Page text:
• Special condition 7 allowed Bold to fix whatever price it determined as its “current base price” for the house type. Further, it did not need to relate to Bold’s expected profit margin from that price.

  • The price of the contract was fundamental to the contract, particularly as it was stated to be a fixed price contract.

  • As the right to change the contract price was at Bold’s “sole discretion”, this further added uncertainty to the clause, as it allowed Bold to determine arbitrarily whether or not to use the clause.

  • Special condition 7 allowed Bold to increase the price based on unstated objective criteria, effectively enabling Bold to change an essential term, the price, without any reference to any such objective criteria.

So what does this mean for you?

I need to be very clear that although the clause in the Perera v Bold case was uncertain and blatantly unfair, it wasn’t actually too dissimilar to a lot of clauses seen in trade terms and subcontracts all the time.

In fact, the expression “at the head contractor’s sole discretion” is a builder favourite in subcontracts.

Our building and construction industry has been built on a foundation of unfairness, one-sided [terms] and uncertain terms, which means that it is much harder for most members of our industry to pick when a term might be uncertain or unfair.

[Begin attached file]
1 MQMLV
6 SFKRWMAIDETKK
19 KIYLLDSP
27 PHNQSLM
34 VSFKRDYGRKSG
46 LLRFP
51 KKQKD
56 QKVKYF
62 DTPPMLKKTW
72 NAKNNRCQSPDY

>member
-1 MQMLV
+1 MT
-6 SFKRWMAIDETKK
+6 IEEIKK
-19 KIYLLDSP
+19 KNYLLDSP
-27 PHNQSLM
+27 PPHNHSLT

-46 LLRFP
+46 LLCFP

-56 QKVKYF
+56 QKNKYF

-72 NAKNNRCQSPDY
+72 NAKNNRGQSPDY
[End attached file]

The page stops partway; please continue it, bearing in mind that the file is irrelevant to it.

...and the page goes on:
In addition, based on the tests used in Perera v Bold nearly all businesses with trade terms are likely to have unfair and uncertain terms, whether they were drafted by lawyers or by the tradies themselves.

Why uncertain and unfair terms exist

Why? In truth there are so many reasons why uncertain terms and unfair terms exist, so here are a few reasons:

  • Firstly, [it's] important to understand that one party's "unfair term", is usually a term that protects the other party's interests;

  • When lawyers draft terms for clients, we are duty bound to draft the terms in the best interests of our clients. What is in the best interests of our clients may often result in unfair and/or uncertain terms;

  • Clients often request and want the most protective terms possible in their contracts. They want the ability to arbitrarily change parts of the contract at their own whim. This creates uncertain and unfair terms;

  • When drafting a clause, lawyers are trying to anticipate all of things that could happen. Sometimes the result is a term that is so broad that it becomes uncertain;